Palestinians are committed in their liberation through a nonviolent popular resistance struggle. The basic fact is that we are being occupied by a foreign colonial army. Despite this, I am certain that Palestinians will continue to struggle and that we will never accept to be objects of an occupation regime. We will continue to exist on our land, as we fully believe our existence is indeed resistance in itself.
3. What role can social entrepreneurship play in Palestine?
Social networks have played a role in conveying the Palestinian message. Social media network such as Facebook, blogs and Twitter have conveniently facilitated this process. During the weekly protests in areas such as Nabi Saleh, Masara, and Bilin up to date information is tweeted live via Twitter. In addition to this, livestreaming has also been used in order to fully convey our nonviolent popular struggle and how we are continuously suppressed by Israeli aggression.
We have also been able to tell the stories of Palestinian prisoners who have went on hunger strike because they refused to accept the fact of being held in administrative detention, which is being held in Israeli jails without charges. Hana Shalabi and Khader Adnan’s struggle and how they engaged in a 43 (Hana Shalabi) and 66 (Khader Adnan) day hunger strike were publicized, as well as the raising awareness of the brutal conditions thousands of Palestinian prisoners endure.
Through social networks, now we are able to be in contact with other Palestinians. For example, we have built a strong base of networks of Palestinians in Gaza, Jerusalem, and in the occupied 1948 Palestinian land. Technology has beaten the restrictions of Israeli occupation, though we are not able to gather and meet, we are at least able to keep in touch virtually. We have also been able to establish networks with other Palestinian solidarity groups whether in the US, UK and Europe which helps us in publicizing any event or news that unfolds in the occupied Palestinian territories.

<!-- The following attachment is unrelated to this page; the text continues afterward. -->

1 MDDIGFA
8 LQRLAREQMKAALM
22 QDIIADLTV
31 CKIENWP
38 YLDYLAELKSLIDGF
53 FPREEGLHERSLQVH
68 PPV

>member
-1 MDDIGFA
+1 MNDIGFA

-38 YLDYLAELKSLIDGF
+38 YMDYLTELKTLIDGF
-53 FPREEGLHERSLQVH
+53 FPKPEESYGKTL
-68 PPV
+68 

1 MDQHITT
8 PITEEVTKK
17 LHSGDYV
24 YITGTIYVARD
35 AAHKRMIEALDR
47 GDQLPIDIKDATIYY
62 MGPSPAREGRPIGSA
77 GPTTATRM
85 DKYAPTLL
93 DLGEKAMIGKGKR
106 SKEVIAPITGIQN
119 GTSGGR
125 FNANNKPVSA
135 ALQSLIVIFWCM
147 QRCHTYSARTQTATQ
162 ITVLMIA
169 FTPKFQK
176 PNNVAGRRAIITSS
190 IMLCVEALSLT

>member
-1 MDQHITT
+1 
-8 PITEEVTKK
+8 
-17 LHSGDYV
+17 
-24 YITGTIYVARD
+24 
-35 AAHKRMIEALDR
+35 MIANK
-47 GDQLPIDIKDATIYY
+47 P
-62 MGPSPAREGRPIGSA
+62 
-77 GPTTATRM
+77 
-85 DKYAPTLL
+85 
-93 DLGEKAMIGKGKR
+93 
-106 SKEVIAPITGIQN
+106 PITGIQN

4. What affect has the Arab revolution had?
The Arab revolution has inspired the masses in order for them to believe that the impossible is possible. As Palestinians, we have closely followed the events of the Egyptian, Syrian and Tunisian revolutions, yet unfortunately we see no concrete results or solutions. What people seem to neglect to understand is that the struggle of popular resistance was adopted by Palestinians in the First Intifada. During the Arab Spring, media focused on this supposed “new” type of resistance calling for freedom, when in fact Palestinians have been calling for their freedom ever since they were ethnically cleansed and dispossessed in 1948, when the Zionist idea was made a reality through the creation of an Israeli state.
We must take into consideration (despite the results) that whether in Tunisia or Egypt, the people united against an authoritarian regime. Their underlying common ground was that they wanted to remove the corrupt despot. For us as Palestinians it is quite different; it is the Israeli occupation we want removed, but it is even more complex because it is a divided country (West Bank and Gaza Strip) and political system trying to liberate itself from a powerful occupying regime.
5. Describe yourself in one word.
6. What is your favourite hobby and why?
I like to spend my time reading and following up news because it allows you to be engaged in what is going on around you. It allows you to gain new information and knowledge which inevitably facilitates dialogue and discussion. In my opinion, the more you read, the more you know, and the more you know gives you an increased potential to influence the society you live in.